We investigate the possibility of nearly equally spaced periods in 13 hot subdwarf B (sdB) stars observed with the Kepler spacecraft and one observed with CoRoT. Asymptotic limits for gravity (g-)mode pulsations provide relationships between equal-period spacings of modes with differing degrees ℓ and relationships between periods of the same radial order n but differing degrees ℓ. Period transforms, Kolmogorov-Smirnov tests and linear least-squares fits have been used to detect and determine the significance of equal-period spacings. We have also used Monte Carlo simulations to estimate the likelihood that the detected spacings could be produced randomly. Period transforms for nine of the Kepler stars indicate ℓ= 1 period spacings, with five also showing peaks for ℓ= 2 modes. 12 stars indicate ℓ= 1 modes using the Kolmogorov-Smirnov test while another shows solely ℓ= 2 modes. Monte Carlo results indicate that equal-period spacings are significant in 10 stars above 99 per cent confidence, and 13 of the 14 are above 94 per cent confidence. For 12 stars, the various methods find consistent period spacings to within the errors, two others show some inconsistencies, likely caused by binarity, and the last has significant detections but the mode assignment disagrees between the methods. We use asymptotic period spacing relationships to associate observed periods of variability with pulsation modes for ℓ= 1 and 2. From the Kepler first-year survey sample of 13 multiperiodic g-mode pulsators, five stars have several consecutive overtones making period spacings easy to detect, six others have fewer consecutive overtones but period spacings are readily detected, and two stars show marginal indications of equal-period spacings. We also examine a g-mode sdB pulsator observed by CoRoT with a rich pulsation spectrum, and our tests detect regular period spacings. We use Monte Carlo simulations to estimate the significance of the detections in individual stars. From the simulations, it is determined that regular period spacings in 10 of the 14 stars are very unlikely to be random, another two are moderately unlikely to be random and two are mostly unconstrained. We find a common ℓ= 1 period spacing spanning a range from 231 to 272 s allowing us to correlate pulsation modes with 222 periodicities and that the ℓ= 2 period spacings are related to the ℓ= 1 spacings by the asymptotic relationship forumla⁠. We briefly discuss the impact of equal-period spacings which indicate low-degree modes with a lack of significant mode trappings.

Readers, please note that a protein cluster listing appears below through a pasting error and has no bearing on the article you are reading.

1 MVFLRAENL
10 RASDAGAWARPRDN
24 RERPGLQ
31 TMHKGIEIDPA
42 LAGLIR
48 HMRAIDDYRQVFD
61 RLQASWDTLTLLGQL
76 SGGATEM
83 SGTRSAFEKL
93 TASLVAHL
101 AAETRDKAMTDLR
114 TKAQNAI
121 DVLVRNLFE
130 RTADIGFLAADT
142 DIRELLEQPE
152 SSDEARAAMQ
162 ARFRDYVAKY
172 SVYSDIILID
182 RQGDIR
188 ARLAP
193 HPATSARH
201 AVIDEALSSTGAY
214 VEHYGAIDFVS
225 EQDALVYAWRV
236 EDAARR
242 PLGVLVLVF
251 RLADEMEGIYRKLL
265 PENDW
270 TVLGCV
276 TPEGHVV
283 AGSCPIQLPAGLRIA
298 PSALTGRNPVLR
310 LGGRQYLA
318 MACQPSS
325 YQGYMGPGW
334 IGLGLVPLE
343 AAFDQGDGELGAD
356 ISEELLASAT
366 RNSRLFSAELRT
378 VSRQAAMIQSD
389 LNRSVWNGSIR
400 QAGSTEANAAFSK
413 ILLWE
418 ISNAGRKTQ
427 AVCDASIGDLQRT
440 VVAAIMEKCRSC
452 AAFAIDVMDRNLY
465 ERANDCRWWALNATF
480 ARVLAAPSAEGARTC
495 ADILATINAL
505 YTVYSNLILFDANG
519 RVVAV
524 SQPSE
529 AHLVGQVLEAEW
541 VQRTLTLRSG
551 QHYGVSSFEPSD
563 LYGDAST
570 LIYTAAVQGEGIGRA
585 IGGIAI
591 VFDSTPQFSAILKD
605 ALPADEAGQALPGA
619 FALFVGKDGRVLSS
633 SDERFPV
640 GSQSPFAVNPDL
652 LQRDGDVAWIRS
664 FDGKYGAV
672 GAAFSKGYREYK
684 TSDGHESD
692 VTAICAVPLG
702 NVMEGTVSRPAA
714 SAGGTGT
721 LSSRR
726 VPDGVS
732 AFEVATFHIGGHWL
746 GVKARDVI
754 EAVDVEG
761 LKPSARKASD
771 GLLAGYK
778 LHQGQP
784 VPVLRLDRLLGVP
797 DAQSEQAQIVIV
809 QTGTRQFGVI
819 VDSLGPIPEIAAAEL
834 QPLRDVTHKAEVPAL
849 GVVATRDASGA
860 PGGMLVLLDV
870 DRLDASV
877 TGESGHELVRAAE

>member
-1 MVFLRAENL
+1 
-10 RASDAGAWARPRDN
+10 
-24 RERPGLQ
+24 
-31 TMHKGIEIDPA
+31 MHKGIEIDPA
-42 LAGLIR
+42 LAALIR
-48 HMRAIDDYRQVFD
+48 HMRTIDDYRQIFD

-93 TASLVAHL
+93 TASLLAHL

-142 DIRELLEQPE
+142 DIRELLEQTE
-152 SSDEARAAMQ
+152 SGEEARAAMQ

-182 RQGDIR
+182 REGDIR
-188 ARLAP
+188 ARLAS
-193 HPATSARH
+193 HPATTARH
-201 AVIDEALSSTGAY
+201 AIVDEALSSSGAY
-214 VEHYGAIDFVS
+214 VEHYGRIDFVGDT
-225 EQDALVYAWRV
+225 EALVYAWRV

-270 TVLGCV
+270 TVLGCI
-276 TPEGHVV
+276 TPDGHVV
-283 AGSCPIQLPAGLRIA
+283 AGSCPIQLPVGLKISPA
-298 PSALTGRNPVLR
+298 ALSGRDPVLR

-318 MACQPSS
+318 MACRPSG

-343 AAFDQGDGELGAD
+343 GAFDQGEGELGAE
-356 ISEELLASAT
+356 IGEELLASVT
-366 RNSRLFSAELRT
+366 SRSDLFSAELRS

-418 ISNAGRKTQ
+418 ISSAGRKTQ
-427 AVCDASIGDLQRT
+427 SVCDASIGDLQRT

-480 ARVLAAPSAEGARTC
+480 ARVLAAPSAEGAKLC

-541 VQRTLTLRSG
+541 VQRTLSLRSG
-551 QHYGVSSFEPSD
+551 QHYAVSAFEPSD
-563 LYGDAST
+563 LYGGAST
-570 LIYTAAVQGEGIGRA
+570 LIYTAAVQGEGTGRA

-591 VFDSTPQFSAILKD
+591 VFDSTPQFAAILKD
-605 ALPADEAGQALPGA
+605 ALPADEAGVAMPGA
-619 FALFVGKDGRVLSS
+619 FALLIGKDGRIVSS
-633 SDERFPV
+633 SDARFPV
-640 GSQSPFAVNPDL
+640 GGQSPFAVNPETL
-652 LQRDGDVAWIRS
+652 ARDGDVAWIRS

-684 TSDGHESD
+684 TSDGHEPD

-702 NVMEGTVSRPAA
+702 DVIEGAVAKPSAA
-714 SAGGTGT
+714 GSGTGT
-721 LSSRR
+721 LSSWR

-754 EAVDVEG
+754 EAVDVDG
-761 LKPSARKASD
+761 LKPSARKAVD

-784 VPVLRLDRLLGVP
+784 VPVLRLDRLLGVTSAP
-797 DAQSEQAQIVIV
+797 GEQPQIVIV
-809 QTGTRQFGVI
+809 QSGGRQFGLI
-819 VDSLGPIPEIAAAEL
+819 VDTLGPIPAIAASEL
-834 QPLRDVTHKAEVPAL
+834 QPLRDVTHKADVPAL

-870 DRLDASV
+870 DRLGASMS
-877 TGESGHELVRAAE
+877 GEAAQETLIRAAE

Physics, Astronomy, and Materials Science

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This article has been accepted for publication in Monthly Notices of the Royal Astronomical Society ©: 2011 The authors. Published by Oxford University Press on behalf of the Royal Astronomical Society. All rights reserved.


stars oscillations, stars subdwarfs

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Monthly Notices of the Royal Astronomical Society